PALEX – Paleoclimate Research in the Middle East

Extreme hydro-meteorological events like flash floods occur regularly during the wet season in the Dead Sea basin (southern Levante) and adjacent mountain ranges. When entering the Dead Sea, the lake sediments transported by those flash floods spread forming a sediment plume.

Extreme hydrometeorological events and especially floods are a major threat for humans. Therefore, it is an emerging challenge for science to investigate origin and mechanisms of floods in order to better anticipate their frequency and amplitudes as well as their impacts on regional environments. A very sensitive region in terms of both environmental conditions and the political situation is the Dead Sea area in the Near East. Ongoing global change is expected to even increase the environmental pressure and in particular hydrological processes in this part of the world. Therefore, this is an ideal and highly interesting region for Earth and environmental research. The PALEX project addresses all aspects of extreme hydro-meteorological events in this region through a joint effort of scientist from Israel, Palestine and Germany within the trilateral program of the German Science Foundation DFG.

We apply a novel approach of combining the observation of recent flash floods using cutting-edge technologies with advanced reconstructions of long flood time-series over several thousand years from the Dead Sea sediment record at high temporal resolution. In this respect, the long sediment cores obtained by the ICDP (International Continental Scientific Drilling Program) drilling from the deep basin of the Dead Sea provide a unique archive to reconstruct the natural hydro-climatic variability for the last 200 kyrs. In addition, the comprehensive process understanding of the meteorological origin of floods and their effects on erosion, sediment transport and deposition revealed by our combined meteorological and sedimentological monitoring allows an improved interpretation of this exceptional sediment record to utilize event-triggered sediments as proxies for past flooding. With this approach we aim at investigating the relation of changes in the occurrence and dynamics of floods to changing climatic boundary conditions and test the predicted increase of extreme floods in a warming climate.

Particularly we aim in work packages:

  • To establish a high-resolution time series of hydro-meteorological events in the Dead Sea watershed applying microfacies analyses and µXRF scanning, (GFZ/HUJI/AQU)
  • To reveal sources of sediments and modes of transport processes by installing flash flood monitoring stations in a representative wadi, (AQU/HUJI)
  • To trace sources of inflowing waters by analyzing the chemical and isotopic composition of primary aragonite, (AQU/HUJI)
  • To link sediment proxies to meteorological conditions and flash flood regimes by applying hydro-meteorological models simulating flash floods and sediment flow. (GFZ/AQU/HUJI)

Beyond the scientific goals, PALEX undertakes major efforts in capacity building and international networking in the Middle East to foster peaceful collaboration for solving common problems and development of human and technical resources. A crucial part of the project concept, therefore, is joint training of early stage researchers from Palestine, Israel and Germany. The PALEX personal mentoring concept will give young scientists the opportunity to work closely with senior scientists from all participating institutions and develop their research skills.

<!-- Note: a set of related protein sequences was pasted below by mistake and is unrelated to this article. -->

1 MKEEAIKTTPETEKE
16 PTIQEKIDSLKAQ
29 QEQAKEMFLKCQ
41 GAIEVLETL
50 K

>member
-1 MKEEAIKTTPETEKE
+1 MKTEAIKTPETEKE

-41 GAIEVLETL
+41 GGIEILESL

Participants of the PALEX summer school 2016 at the GFZ in Potsdam, photo E. Gantz
Wadi Zeelim with Dead Sea, view to the east in direction mountains of the Jordanian Plateau, photo M. Schwab
Laminated Dead Sea sediments, ICDP core 5017-1.
Lithology and general stratigraphy of Dead Sea ICDP core 5017-1. Zoom out of the younger lake level history of the Dead Sea (modified after Torfstein et al. (2013) and Neugebauer et al. (2014). Study intervals of the PALEX project for micro facies analyses marked by rectangles.
b) Collection of ICDP cores from the IODP Core Repository at the MARUM in Bremen. c) Sampling for thin-sections in the laboratory of the GFZ by a HUJI PALEX PhD student, photos: M. Ahlborn, PALEX.
PALEX field school at a Wadi Ghar/Arugot monitoring site, photo: M. Schwab.
PALEX Early Stage Researcher during the PALEX summer school 2016.
Installation of PALEX monitoring/sampling equipment in Wadi Ghar/Arugot, photo: PALEX.
Training of the AQU partners by Yamma Company at the HUJI to manage PALEX monitoring stations in Wadi Ghar/Arugot and the catchment, photo: E. Morin.
Event related deposits of the Lisan Formation in the ICDP Dead Sea core their interpretation, b) core photo with slump and associated graded layer; thin section scans (under polarizing foil) from three studied time intervals c) the Middle Lisan Formation (105.51 m sediment depth); d) the Upper Lisan Formation (89.48 m sediment depth); and e) the Lower Ze’elim Formation (67.34m sediment depth).
  • Neugebauer, I., Wulf, S., Schwab, M. J., Serb, J., Plessen, B., Appelt, O., Brauer, A. (2017): Implications of S1 tephra findings in Dead Sea and Tayma palaeolake sediments for marine reservoir age estimation and palaeoclimate synchronisation. - Quaternary Science Reviews, 170, p. 269-275.| doi:10.1016/j.quascirev.2017.06.020


Achim Brauer
Section Head
Prof. Dr.Achim Brauer
Climate Dynamics and Landscape Evolution
Building C, Room 324
+49 331 288-1330


Markus Schwab
Dr.Markus Schwab
Climate Dynamics and Landscape Evolution
Building C, Room 455
+49 331 288-1388